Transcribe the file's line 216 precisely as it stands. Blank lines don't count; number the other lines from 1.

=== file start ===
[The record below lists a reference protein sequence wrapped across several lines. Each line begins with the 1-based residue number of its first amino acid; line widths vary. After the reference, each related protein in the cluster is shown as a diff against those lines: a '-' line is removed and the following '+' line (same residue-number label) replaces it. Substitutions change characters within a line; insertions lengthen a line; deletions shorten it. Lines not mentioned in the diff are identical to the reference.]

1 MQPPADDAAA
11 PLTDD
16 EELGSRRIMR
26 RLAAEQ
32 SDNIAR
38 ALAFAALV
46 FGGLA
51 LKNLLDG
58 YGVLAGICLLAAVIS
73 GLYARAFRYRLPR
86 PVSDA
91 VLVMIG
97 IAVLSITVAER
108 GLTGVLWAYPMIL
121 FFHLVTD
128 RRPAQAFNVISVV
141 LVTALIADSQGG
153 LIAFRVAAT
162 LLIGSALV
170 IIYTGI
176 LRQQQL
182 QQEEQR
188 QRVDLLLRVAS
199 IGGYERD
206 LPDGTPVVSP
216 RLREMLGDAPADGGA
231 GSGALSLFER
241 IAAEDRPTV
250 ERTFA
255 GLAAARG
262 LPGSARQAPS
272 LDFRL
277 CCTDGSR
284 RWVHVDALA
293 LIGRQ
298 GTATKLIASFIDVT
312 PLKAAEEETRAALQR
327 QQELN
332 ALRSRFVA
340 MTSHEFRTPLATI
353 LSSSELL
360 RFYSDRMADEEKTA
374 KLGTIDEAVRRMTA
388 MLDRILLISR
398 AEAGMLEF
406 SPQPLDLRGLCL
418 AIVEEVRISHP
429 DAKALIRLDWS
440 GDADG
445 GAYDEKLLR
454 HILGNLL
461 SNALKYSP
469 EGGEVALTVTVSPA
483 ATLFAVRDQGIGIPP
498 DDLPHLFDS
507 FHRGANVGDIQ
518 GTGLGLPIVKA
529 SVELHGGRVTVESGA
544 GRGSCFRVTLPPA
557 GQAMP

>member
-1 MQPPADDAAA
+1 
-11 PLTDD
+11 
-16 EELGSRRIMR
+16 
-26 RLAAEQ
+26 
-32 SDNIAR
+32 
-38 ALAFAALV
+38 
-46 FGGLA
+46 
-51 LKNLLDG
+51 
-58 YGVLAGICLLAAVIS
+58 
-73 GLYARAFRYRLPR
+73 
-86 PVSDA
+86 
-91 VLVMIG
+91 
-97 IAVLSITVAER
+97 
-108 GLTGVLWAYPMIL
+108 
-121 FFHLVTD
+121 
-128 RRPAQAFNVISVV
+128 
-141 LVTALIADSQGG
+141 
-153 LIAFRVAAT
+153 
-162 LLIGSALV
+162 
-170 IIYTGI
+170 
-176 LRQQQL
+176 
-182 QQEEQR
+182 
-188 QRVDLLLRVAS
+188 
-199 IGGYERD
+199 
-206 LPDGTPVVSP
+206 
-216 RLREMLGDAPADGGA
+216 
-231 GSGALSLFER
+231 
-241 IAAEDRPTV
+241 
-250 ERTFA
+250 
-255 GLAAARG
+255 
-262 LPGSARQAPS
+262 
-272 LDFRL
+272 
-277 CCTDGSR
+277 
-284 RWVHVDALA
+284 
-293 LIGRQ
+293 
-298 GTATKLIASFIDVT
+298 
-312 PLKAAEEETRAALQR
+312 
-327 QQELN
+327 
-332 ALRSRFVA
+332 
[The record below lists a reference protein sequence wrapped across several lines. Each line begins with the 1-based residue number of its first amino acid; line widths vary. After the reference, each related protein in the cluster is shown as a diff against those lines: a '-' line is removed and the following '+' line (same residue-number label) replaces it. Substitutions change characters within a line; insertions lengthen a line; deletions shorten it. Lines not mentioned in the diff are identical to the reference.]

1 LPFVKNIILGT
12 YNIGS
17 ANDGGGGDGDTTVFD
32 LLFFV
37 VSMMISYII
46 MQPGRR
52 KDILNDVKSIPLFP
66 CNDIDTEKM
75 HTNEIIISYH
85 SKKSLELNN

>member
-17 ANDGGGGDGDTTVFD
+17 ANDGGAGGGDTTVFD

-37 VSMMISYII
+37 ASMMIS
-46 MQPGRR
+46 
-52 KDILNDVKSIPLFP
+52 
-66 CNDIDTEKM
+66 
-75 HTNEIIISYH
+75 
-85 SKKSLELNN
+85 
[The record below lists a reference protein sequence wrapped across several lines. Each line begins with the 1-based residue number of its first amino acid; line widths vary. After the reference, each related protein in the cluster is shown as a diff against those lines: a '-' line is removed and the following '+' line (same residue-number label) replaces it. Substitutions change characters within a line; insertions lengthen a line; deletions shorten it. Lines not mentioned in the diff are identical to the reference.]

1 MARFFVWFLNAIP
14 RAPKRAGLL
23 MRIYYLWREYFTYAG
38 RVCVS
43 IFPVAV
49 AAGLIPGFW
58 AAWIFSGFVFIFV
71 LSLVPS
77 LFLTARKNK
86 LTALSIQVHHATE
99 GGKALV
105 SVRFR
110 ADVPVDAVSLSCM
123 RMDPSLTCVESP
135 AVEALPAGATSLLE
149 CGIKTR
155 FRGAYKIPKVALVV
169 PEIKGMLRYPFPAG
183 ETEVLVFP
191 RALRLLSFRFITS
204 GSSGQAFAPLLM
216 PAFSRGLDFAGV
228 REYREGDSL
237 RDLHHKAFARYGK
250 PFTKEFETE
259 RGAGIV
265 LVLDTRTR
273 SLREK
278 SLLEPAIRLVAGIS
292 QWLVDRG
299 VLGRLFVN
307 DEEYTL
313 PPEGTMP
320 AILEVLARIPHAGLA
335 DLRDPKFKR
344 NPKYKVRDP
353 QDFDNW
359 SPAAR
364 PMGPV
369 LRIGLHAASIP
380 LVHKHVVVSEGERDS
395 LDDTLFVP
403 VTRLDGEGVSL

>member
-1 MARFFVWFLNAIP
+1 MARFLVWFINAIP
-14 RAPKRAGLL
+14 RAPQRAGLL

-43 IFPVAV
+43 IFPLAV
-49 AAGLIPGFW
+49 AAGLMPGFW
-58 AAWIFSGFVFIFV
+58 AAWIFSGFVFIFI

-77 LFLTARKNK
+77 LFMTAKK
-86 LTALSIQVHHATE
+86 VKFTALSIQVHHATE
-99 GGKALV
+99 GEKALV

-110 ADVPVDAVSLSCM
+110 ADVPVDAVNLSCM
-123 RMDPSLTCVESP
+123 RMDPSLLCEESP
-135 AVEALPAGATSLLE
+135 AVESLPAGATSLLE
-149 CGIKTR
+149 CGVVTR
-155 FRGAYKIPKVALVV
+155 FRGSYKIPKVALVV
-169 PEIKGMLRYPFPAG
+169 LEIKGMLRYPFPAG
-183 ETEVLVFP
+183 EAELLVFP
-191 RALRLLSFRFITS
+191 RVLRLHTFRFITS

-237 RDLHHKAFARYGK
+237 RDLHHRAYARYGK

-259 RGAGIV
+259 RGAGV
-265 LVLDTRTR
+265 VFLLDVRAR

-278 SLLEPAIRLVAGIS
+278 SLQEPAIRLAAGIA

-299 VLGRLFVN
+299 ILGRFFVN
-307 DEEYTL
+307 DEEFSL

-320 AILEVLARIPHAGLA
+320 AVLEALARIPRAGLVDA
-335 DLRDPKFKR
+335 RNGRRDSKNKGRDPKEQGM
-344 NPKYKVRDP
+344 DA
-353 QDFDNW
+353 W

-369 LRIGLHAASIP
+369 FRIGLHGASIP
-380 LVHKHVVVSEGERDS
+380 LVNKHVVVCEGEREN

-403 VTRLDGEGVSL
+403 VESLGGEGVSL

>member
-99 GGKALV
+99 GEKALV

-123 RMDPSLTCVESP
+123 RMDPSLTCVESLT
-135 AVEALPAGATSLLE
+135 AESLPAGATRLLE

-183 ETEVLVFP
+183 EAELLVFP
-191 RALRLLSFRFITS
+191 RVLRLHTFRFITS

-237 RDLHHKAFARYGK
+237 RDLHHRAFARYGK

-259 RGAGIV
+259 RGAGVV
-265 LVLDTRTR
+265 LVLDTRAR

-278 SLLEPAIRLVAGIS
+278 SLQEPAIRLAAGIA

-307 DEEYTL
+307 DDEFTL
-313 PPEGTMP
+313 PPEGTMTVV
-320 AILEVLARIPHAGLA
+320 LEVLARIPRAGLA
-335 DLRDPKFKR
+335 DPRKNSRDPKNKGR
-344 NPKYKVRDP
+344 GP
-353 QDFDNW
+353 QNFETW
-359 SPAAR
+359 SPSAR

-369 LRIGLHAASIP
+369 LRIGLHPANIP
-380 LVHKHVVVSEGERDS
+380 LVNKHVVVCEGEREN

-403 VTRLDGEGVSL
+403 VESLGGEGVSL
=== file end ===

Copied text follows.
-43 IFPVAV